Review of Mark Polanzak’s POP!

Mark Polanzak. Stillhouse Press, $16 paperback (238p) ISBN: 978-0-9905169-2-7

On the surface, Pop! is a book about grieving. One day in 1998, while playing tennis, Mark Polanzak’s father dies. We learn quickly, though, that there’s more to it than that. We’ve only made it to the second line when we learn that “Mark Polanzak’s father exploded.” So begins Polanzak’s attempt to make sense of the loss of his father. Through a mixture of short stories, essays, and other recollections, we learn what it means to lose, and what it means to work hard to understand that loss, even when we’re not sure that we can truly understand what is in front of us.

Pop! is an interesting hybrid work, in that it weaves the aforementioned styles of prose together to form one coherent piece that keeps you turning pages, trying hard to understand—if you’ve never lost a parent—what it is like. You’re just as likely to encounter a short story recalling the day Polanzak’s father died as you are an essay following the author as he attempts to speak to another boy who has also lost his father.

The short story sections in Pop! might be polarizing too. They read at times like Introduction to Fiction stories, filled with the devices and moves of an artist seeking to find his or her footing. When seen repeatedly, these could become a bore—or, worse, an annoyance—until you realize this is, in a way, how people grieve. We obsess over the same scenes, the same images, reimagining the minutiae because that is all we have left. Polzanak, later in the book, sums it up while talking about his own experience playing tennis with his father: “I just wanted to win without trying, without putting in the time. Like everything else. Like writing. I just wanted to be gifted. At tennis. At art. At grieving. But it all takes practice.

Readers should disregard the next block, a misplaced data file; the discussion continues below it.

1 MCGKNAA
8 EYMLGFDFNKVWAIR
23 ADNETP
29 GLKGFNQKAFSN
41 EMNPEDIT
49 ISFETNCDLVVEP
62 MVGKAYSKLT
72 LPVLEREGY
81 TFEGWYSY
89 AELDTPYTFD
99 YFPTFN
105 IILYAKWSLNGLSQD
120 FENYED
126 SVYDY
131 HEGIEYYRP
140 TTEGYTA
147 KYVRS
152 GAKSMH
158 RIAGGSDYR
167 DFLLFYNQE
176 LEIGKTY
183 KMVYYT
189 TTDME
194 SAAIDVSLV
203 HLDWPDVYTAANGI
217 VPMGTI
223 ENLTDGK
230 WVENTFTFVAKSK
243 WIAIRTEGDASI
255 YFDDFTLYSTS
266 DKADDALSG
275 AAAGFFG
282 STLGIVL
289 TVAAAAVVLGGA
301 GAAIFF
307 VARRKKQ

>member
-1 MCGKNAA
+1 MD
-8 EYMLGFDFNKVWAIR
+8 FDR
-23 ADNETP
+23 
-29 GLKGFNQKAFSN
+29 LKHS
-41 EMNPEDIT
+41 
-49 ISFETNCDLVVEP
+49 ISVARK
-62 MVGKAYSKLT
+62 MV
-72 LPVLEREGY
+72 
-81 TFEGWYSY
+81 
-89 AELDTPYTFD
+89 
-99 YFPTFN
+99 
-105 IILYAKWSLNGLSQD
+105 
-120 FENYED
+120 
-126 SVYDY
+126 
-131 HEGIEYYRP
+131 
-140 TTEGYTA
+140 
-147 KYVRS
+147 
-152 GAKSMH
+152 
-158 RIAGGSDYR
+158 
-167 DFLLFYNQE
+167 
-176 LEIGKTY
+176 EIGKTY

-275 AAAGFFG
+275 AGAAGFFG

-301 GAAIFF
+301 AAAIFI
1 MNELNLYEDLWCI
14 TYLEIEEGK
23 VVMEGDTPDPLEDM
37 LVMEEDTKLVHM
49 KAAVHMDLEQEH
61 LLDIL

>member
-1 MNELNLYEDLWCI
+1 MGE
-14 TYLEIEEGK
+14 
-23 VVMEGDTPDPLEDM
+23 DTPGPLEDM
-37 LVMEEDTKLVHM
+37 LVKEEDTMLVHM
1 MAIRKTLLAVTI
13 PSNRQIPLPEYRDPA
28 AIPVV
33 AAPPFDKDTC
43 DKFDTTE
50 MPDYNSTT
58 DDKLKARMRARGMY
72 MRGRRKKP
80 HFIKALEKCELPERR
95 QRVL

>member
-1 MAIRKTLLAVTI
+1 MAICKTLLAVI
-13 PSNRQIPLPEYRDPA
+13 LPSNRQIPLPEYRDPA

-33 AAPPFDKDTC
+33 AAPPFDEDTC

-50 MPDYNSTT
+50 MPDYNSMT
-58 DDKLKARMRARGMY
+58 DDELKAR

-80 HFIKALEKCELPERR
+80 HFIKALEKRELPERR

Time after time, Polanzak practices, attempting to get it right. He attempts to be a productive member of society, he attempts to be a good son and brother, he attempts to be a good boyfriend, all the while thinking about his father, who was there, then wasn’t. With this gaping hole, he forces himself to go on, inventing and reinventing what the death might have been like.

What is perhaps the more interesting aspect of Pop! is the self-awareness that pervades almost every page. Polanzak is grieving, but he doesn’t know if he’s doing it right, so he does whatever he can, and he acknowledges this: “I never methodically follow the grief process, and so thought I wasn’t doing it correctly. Now, these scientists were telling me that I was doing it correctly no matter how I did it.” In other instances, Polanzak reflects on the stories he wrote, and the affectivity of them on his process.

Fitting nicely on a shelf next to the likes of Dave Eggers’s A Heartbreaking Work of Staggering Genius and Rob Sheffield’s Love is a Mixtape, Pop! offers an insightful, vulnerable look at the grieving process. Whether you’ve lost a loved one or not, Polanzak gives readers not only a powerful narrative, but an example of just how important hybridity can be to our conception of what a story really is. (March 2016)

Purchase Pop! HERE.

Reviewer bio: Sam Slaughter is the author of the chapbook When You Cross That Line and the story collection God in Neon. He's the spirits writer for The Manual and currently lives in South Carolina. He can be found online at and @slaughterwrites.